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Margaret Hartley's Greenpoint
by Margaret Hartley


A Daily Gazette community blog
Ideas on greener living

National Wildlife Week

Tree planting and restoring natural habitats are the themes for this year’s National Wildlife Week, being celebrated March 18-24.

To celebrate the 75th anniversary of National Wildlife Week, the National Wildlife Foundation is helping schools and youth groups plant 75,000 native trees at schools, parks and other public places across the country.

For information on NWF’s tree bank, or on how to purchase and plant trees for your school or community, click here. The website includes lesson plans, downloadable posters, trading cards and activities for schools and families.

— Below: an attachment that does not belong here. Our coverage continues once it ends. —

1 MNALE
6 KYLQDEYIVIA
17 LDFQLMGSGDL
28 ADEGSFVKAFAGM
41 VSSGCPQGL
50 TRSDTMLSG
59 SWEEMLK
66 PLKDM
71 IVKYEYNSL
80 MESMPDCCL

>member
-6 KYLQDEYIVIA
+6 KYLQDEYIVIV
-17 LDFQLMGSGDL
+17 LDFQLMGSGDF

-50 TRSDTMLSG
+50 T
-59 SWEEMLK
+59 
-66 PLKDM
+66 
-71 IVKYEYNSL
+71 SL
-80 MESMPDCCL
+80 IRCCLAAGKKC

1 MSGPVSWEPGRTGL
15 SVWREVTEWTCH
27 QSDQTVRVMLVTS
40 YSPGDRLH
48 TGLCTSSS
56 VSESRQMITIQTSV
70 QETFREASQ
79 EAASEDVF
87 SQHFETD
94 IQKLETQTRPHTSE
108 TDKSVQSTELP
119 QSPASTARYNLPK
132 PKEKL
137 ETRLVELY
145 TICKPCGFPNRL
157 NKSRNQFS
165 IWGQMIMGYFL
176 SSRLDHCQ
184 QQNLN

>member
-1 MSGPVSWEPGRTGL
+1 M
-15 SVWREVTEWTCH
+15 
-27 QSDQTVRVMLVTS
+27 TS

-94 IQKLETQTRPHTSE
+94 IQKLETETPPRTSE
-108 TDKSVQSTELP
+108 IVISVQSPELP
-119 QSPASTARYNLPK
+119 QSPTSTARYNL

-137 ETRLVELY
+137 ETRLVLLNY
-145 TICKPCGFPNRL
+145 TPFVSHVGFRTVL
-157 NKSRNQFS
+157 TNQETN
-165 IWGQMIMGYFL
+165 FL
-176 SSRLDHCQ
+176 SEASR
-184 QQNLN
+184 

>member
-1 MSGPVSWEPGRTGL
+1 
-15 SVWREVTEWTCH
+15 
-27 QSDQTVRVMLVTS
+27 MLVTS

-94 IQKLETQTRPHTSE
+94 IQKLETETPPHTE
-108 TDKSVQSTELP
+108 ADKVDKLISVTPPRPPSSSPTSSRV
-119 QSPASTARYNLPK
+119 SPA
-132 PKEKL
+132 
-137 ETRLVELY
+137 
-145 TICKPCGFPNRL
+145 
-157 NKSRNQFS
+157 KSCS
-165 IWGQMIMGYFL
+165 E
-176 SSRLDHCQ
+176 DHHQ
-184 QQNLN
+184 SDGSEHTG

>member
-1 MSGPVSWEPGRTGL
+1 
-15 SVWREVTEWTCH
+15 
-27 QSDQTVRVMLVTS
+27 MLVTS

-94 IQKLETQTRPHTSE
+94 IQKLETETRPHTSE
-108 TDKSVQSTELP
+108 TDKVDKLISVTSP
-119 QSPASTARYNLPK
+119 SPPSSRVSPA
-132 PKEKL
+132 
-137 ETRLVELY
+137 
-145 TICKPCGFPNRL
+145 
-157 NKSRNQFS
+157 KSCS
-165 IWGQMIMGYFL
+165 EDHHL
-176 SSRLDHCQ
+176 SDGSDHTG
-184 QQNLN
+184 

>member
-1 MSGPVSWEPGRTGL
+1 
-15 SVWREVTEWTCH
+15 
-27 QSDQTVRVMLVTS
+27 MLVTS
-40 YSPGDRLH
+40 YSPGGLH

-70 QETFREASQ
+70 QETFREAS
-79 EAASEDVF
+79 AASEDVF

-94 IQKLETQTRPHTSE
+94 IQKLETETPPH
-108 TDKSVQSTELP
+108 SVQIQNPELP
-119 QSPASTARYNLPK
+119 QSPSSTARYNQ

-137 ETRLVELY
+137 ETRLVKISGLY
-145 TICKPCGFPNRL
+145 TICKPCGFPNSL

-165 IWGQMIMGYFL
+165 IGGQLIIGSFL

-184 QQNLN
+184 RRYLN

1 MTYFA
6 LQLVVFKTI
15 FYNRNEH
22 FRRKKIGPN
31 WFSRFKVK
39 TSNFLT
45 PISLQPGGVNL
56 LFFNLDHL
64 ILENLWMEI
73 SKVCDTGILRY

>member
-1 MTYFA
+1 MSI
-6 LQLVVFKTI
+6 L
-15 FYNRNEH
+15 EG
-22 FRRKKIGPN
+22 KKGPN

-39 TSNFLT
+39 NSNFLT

WWF offers these facts about the value of trees:

* Trees clean the air by absorbing odors and pollutant gases (nitrogen oxides, ammonia, sulfur dioxide and ozone). In one year, an acre of mature trees absorbs the amount of CO2 produced when you drive your car 26,000 miles

* Trees save water — Shade from trees slows water evaporation. Most newly planted trees need only fifteen gallons of water a week.

* Trees shield children from ultra-violet rays — Trees reduce UV-B exposure by about 50 percent, benefitting schoolyards and playgrounds. Trees also provide shade for wildlife to escape the sun’s hot rays while protecting them from wild and other harsh weather conditions.

* Trees provide a canopy and habitat for wildlife – sycamore and oak trees are among the many urban species that provide excellent homes for birds, bees, possums and squirrels.

A poster developed for National Wildlife Week shows the parts of a tree, from roots to leaves, and the wildlife that frequent those parts. The poster can be downloaded as a PDF for free from the Wildlife Week web site.

National Wildlife Week is an education program designed to teach kids about the wonders of nature and inspire their interest in spending more time outside. For more information, visit


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